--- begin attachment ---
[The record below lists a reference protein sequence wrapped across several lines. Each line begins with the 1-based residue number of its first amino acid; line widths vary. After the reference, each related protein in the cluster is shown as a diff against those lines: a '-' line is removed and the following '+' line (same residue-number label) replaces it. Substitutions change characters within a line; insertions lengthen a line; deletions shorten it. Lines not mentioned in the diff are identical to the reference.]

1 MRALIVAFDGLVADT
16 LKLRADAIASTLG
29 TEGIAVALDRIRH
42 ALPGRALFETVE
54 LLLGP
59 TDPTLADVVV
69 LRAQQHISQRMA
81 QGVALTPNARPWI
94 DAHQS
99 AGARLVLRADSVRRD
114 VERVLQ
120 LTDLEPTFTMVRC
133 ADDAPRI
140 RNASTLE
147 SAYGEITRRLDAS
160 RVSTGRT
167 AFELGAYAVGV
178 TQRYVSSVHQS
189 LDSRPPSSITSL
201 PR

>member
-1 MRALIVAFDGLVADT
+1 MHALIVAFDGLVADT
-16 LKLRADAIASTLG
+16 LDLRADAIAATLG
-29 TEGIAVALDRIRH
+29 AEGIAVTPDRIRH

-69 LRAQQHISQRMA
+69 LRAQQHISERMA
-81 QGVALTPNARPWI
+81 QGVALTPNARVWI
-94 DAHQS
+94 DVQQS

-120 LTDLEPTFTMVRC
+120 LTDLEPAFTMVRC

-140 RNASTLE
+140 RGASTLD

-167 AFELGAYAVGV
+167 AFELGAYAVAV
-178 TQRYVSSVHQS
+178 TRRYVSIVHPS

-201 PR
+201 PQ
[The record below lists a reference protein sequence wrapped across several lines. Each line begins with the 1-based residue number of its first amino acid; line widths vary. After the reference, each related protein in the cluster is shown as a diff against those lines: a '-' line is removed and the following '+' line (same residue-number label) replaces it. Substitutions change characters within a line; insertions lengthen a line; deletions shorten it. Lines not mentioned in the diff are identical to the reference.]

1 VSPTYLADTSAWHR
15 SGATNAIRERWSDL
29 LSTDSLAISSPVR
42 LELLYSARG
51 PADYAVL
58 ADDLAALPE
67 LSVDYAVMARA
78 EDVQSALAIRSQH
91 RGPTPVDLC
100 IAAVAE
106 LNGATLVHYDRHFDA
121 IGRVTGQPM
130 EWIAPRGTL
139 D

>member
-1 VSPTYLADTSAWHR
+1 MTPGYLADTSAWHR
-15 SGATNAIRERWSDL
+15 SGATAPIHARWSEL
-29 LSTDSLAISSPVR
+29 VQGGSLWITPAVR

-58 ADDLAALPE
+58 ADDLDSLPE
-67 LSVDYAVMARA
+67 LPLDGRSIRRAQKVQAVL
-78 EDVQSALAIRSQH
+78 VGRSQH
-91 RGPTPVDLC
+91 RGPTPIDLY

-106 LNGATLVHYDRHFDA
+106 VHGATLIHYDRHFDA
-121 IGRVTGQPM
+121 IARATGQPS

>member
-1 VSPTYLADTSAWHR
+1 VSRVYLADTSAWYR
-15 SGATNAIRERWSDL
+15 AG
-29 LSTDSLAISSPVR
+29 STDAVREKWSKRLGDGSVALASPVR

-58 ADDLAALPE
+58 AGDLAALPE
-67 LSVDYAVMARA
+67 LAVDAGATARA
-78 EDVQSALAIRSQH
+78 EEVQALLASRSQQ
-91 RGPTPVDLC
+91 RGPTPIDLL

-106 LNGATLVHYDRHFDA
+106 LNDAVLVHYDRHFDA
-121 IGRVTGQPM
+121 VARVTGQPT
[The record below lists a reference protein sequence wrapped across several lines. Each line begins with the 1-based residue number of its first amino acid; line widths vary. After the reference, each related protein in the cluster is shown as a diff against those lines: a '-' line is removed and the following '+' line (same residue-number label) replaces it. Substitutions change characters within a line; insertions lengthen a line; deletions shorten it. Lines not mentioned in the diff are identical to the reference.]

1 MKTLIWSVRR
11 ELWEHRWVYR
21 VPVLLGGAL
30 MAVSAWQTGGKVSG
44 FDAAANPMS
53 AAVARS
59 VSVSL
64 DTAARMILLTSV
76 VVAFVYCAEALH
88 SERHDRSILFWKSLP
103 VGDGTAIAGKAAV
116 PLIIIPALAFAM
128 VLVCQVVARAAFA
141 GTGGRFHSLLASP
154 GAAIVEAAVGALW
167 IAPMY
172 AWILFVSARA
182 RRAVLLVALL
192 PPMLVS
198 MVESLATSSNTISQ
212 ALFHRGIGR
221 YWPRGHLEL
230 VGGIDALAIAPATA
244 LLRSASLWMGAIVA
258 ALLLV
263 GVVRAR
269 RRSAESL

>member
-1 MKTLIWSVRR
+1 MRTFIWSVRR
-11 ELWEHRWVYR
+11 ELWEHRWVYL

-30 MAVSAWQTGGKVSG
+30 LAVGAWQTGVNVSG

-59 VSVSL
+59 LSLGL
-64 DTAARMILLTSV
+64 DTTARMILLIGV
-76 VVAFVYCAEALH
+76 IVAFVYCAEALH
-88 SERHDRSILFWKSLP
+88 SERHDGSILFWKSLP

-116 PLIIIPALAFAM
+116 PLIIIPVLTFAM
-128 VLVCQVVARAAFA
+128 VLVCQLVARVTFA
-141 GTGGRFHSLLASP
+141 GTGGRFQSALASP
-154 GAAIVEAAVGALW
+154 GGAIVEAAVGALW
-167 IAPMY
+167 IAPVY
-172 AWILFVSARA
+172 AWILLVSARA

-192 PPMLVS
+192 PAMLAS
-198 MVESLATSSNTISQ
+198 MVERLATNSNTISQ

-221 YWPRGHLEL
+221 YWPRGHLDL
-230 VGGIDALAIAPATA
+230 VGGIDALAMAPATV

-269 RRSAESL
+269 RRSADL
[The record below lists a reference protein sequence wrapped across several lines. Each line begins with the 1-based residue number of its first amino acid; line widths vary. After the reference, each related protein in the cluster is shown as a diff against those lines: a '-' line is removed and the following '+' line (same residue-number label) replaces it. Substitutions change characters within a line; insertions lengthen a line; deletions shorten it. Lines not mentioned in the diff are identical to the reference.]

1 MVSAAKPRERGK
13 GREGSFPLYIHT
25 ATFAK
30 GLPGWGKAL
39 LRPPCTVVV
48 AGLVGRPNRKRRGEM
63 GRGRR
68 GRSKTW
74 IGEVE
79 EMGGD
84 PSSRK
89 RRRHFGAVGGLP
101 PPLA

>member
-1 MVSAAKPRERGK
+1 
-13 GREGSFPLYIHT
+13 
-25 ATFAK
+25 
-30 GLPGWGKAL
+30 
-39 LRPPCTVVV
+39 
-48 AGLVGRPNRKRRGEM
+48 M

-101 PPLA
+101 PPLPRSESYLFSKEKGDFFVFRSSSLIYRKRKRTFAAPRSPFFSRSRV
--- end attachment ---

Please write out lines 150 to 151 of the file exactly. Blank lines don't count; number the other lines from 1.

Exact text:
+167 IAPVY
-172 AWILFVSARA